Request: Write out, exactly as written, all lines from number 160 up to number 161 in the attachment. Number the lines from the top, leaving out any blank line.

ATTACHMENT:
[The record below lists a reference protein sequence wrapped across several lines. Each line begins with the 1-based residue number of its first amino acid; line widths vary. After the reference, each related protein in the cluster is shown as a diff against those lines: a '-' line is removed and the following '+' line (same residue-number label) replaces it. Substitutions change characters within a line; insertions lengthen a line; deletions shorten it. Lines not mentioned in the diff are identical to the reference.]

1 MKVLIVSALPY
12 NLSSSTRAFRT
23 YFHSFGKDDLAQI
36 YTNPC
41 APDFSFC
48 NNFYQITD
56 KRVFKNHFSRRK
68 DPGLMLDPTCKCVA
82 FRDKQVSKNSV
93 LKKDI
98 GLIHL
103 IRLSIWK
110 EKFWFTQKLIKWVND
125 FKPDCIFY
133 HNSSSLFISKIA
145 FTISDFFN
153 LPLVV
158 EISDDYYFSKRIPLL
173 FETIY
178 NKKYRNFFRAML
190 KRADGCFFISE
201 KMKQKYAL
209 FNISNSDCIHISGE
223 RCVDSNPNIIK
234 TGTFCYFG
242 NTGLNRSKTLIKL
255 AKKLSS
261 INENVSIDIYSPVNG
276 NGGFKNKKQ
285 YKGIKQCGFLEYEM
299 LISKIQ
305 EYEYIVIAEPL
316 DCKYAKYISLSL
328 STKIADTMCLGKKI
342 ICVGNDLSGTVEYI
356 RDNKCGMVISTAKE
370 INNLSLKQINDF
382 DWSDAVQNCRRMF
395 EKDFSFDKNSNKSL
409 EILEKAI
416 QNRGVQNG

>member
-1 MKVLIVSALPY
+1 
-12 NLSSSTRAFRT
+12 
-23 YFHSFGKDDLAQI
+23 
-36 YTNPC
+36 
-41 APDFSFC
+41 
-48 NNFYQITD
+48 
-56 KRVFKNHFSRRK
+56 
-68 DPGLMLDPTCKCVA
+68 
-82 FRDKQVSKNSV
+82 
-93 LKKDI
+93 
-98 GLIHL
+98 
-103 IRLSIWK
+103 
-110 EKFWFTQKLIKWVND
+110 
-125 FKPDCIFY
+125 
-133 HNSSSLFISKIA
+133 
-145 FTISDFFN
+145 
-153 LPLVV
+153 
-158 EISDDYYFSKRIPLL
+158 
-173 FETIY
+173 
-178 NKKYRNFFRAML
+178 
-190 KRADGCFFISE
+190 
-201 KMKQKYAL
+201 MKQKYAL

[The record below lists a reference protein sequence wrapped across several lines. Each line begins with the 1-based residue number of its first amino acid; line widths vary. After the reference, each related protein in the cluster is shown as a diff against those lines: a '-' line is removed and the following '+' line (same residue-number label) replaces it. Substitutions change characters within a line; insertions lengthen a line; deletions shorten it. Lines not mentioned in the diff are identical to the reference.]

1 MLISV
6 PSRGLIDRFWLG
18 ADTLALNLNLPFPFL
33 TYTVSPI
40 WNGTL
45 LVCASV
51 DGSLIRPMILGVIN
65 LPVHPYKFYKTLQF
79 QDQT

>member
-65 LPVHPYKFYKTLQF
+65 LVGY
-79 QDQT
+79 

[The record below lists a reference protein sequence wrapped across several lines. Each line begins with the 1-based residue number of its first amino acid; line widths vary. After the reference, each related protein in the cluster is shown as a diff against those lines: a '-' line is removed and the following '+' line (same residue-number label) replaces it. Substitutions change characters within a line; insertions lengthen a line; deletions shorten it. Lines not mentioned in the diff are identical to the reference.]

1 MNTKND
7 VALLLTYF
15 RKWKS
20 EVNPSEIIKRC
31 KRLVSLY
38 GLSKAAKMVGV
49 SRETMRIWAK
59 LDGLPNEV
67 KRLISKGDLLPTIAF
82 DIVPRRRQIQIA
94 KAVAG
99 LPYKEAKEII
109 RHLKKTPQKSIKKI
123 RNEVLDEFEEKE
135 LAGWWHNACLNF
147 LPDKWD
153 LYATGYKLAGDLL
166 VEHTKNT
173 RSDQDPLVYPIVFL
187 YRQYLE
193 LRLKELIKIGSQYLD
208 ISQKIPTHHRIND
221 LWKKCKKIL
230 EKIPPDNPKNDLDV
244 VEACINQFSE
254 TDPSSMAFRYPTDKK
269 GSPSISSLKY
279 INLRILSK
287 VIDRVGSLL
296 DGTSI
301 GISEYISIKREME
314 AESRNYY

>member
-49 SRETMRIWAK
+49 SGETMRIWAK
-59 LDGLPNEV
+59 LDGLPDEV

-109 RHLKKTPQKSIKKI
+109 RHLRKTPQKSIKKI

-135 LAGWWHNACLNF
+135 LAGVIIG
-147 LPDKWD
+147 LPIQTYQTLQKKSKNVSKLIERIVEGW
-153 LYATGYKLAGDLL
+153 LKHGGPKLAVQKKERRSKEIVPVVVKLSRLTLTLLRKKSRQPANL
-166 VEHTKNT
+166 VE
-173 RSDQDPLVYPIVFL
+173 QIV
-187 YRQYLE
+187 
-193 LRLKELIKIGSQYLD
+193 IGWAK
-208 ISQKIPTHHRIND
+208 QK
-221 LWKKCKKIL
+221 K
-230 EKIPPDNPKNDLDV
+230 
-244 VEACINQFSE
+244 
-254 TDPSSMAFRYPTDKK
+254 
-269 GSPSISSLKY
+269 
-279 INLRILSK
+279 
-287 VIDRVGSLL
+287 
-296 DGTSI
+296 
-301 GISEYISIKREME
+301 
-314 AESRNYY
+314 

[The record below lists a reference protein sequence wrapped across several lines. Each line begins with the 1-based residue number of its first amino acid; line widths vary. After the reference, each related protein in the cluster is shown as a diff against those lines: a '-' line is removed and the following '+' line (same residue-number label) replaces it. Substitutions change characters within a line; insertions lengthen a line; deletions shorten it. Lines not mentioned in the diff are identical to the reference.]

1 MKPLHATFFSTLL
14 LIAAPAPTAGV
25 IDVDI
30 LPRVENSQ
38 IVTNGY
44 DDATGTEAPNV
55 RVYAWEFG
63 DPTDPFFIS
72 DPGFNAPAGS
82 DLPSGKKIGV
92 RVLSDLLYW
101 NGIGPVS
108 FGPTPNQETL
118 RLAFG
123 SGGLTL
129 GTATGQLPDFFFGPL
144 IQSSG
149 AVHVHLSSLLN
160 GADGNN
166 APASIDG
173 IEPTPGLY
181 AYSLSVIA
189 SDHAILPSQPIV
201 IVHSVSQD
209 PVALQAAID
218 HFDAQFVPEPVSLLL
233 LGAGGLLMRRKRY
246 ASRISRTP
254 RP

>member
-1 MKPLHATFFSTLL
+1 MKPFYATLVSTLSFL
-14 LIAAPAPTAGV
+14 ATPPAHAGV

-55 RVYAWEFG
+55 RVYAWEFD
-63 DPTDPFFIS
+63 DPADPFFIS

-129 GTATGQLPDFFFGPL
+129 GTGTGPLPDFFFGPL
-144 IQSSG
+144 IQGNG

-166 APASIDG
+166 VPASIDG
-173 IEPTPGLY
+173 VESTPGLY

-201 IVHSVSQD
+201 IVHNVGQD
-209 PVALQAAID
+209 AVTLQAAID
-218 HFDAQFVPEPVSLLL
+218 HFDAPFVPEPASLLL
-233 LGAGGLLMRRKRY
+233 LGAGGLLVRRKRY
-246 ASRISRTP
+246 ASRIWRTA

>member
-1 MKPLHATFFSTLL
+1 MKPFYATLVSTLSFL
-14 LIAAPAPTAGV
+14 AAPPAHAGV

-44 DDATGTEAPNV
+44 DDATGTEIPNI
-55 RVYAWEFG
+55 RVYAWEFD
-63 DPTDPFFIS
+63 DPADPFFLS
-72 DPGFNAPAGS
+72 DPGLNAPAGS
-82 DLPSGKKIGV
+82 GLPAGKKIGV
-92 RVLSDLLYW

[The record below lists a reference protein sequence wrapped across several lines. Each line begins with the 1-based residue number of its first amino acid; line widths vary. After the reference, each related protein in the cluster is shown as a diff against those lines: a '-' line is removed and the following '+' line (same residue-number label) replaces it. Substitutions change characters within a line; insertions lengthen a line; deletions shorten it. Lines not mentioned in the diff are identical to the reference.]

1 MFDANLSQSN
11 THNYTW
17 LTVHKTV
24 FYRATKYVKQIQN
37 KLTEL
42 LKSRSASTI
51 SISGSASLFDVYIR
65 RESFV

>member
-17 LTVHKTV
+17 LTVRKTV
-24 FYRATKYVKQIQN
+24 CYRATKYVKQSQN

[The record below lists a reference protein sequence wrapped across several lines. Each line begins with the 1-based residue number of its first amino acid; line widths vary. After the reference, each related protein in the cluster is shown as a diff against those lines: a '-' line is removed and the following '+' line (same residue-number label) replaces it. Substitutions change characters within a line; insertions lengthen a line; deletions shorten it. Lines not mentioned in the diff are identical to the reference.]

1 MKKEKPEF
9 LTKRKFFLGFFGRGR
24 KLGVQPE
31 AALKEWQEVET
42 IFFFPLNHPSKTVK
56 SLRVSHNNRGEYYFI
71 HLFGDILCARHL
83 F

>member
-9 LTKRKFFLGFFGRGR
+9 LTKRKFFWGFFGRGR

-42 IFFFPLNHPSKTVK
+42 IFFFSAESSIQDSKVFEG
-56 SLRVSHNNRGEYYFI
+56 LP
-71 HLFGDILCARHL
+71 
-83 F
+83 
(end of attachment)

+221 K
-230 EKIPPDNPKNDLDV